Break down the sexual stereotypes

    This semester I am taking an anthropology class called “Evolutionary Perspectives on Gender.” The class discusses the biological and cultural differences between men and women. Recently, something shocking caught my eye while we were watching a lecture by Harvard University and Yale University alumna Dr. Louann Brizendine. She was speaking on the neurological differences that make males and females innately separate. What struck me was Brizendine’s opening presentation: She showed a diagram of the female brain, with large spaces devoted to shopping and makeup, and a diagram of the male brain, which was almost completely devoted to sex. This immediately struck me as completely stereotypical and irresponsible because her lecture would lead people to believe that women don’t think about sex — and that the only reason women have sex is because men force them to have sex. What is this, the Stone Age? I, for one, think about sex all the time — maybe even more than most men. I wake up wondering if I’m going to get any, and with who; sometimes during class all I can think about is getting out of class so I can go get some. I can’t even go to bed at night without thinking, “I could be having sex right now.” I don’t believe I am some strange sexual anomaly, either. I believe many women think about sex just as much as men. Why? Becausewe like it, too.

    It is 2010, and women have the right to express their sexuality without being called hoes or sluts. Why is there such a double standard with regard to female sexual behavior? Well, according to Dr. Brizendine, it is because we just don’t think about sex. And if we don’t think about sex, then the females who do should automatically be chastised. How is this fair to any woman? This argument is also unfair to men.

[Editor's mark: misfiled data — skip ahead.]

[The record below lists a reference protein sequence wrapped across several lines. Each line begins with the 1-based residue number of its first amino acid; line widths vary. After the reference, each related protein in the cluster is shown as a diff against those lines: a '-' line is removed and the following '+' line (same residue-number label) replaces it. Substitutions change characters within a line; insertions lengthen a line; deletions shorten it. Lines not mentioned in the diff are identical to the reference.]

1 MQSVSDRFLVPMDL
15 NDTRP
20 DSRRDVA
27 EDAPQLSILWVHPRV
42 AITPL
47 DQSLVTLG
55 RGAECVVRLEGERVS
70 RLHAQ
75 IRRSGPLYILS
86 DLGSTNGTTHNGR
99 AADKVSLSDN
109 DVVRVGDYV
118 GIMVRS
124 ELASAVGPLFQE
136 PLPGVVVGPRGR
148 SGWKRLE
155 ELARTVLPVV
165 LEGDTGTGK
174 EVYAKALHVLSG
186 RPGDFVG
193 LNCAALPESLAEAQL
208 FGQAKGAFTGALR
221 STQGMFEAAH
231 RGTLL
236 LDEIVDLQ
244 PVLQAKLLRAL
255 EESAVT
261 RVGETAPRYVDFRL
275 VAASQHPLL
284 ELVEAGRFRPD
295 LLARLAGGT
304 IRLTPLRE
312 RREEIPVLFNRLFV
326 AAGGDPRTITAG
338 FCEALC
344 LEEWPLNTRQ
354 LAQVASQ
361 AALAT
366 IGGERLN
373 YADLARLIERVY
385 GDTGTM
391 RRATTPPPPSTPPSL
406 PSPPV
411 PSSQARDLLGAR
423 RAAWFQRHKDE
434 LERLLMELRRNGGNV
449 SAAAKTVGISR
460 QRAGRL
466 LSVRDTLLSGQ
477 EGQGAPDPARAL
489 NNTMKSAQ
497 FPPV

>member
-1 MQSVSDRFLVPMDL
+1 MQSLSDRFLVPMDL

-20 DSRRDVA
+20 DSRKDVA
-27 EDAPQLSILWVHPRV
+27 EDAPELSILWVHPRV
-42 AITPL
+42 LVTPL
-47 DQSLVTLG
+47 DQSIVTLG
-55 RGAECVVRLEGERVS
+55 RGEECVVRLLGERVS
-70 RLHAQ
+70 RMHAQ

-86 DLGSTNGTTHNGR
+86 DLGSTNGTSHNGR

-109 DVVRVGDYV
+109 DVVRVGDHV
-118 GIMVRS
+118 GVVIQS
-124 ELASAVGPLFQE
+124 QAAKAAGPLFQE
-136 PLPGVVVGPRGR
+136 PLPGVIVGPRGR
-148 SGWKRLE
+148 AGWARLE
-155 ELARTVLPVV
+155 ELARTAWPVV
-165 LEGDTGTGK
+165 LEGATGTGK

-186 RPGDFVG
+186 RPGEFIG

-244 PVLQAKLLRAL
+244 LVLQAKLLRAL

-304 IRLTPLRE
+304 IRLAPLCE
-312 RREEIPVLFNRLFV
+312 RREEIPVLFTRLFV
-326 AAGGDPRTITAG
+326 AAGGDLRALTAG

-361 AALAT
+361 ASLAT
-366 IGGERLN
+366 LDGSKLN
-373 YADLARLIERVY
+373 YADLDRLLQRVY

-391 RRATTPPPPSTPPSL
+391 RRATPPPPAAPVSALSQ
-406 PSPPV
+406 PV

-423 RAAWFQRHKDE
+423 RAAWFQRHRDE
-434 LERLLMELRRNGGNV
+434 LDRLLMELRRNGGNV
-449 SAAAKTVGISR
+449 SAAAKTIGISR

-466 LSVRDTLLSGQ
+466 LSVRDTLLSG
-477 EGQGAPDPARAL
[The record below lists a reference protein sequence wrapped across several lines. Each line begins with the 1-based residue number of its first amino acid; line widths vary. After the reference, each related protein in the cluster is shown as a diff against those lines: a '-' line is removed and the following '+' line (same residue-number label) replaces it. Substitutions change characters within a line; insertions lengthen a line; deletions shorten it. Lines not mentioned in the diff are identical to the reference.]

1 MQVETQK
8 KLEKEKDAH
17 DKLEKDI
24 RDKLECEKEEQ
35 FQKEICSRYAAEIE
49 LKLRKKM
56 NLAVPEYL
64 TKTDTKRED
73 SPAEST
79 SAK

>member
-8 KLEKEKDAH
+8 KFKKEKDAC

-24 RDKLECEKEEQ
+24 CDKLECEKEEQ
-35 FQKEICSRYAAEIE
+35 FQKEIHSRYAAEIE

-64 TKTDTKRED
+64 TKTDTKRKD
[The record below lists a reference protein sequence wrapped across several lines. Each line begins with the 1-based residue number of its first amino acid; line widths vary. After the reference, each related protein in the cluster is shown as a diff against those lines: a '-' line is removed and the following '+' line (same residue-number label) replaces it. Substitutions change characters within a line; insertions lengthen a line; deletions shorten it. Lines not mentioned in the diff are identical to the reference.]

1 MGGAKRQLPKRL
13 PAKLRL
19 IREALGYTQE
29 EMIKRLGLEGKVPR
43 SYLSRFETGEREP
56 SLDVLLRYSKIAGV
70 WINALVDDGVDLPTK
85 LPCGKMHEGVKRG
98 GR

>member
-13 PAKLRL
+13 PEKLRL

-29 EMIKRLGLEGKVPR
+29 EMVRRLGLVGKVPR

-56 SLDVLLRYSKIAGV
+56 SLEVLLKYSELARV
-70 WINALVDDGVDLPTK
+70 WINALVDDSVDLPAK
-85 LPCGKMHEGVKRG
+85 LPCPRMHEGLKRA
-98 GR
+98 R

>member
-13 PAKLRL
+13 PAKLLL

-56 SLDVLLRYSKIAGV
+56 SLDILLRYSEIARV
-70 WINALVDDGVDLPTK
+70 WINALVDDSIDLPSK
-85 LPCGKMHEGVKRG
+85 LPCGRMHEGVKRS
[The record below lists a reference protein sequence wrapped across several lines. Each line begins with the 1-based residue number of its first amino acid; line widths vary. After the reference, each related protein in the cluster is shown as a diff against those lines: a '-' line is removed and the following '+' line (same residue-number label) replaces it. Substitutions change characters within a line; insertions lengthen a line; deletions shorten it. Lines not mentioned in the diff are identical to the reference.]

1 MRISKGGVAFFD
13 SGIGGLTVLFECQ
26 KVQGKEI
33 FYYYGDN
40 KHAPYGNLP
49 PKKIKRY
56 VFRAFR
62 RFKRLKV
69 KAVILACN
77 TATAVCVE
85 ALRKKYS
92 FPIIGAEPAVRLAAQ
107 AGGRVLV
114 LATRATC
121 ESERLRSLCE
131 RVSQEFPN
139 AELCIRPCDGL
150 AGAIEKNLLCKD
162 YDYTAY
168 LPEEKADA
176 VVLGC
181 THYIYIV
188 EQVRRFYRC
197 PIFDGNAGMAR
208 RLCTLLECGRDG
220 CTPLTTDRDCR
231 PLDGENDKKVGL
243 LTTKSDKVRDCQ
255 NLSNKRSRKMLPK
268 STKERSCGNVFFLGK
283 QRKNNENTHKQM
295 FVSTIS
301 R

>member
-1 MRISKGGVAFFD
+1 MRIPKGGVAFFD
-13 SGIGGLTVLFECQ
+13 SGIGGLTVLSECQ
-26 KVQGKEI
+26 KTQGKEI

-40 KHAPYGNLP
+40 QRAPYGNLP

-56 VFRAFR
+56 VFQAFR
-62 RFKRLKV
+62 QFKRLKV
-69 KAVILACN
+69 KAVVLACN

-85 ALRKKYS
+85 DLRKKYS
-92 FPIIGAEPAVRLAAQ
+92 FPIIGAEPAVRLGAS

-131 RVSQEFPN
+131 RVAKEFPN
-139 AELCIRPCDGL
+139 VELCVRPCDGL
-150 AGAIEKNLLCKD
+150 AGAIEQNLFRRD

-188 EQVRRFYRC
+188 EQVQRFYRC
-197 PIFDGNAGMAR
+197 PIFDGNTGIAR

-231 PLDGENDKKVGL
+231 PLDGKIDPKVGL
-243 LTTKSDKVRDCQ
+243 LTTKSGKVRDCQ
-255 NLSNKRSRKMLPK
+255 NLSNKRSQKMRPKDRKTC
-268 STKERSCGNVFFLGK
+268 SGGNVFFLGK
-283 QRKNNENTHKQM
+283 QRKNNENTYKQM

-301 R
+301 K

This type of stereotype places a great deal of pressure on men to be sexually adventurous. In the same way that it forces women to become docile, submissive and undersexed, it also forces men to live up to the macho-man attitude. If a man has only slept with four women, but his friend has slept with 10, then the pressure to treat women as numbers only increases. Just as some women are sexually active and some are not, the same is true for men. For some men, sex is not a priority — and they should not be made to feel like any less of a man for that.

    This type of stereotyping is dangerous to society as a whole. Sex in America is such a taboo subject to begin with that to spread such misconceptions around really helps no one. Many sexual assaults happen because a man feels as though he is entitled to having sex with a woman. This idea of entitlement comes from the stereotypical expectation that men should be hyper-sexualized, dominant beings.

    This lecture really opened my eyes to the types of stereotypes and sexual roles our society has created. I suggest we throw them to the wayside. Everyone is different, and how much a person thinks about sex is a part of his or her own personal lifestyle. It is ridiculous to try to stereotype sex. In addition, as an ivy-league educated doctor, I would expect Dr. Brizendine not to perpetuate potentially dangerous stereotypes to large groups of people. We are past the age of stereotyping men and women by their perceived sexuality.


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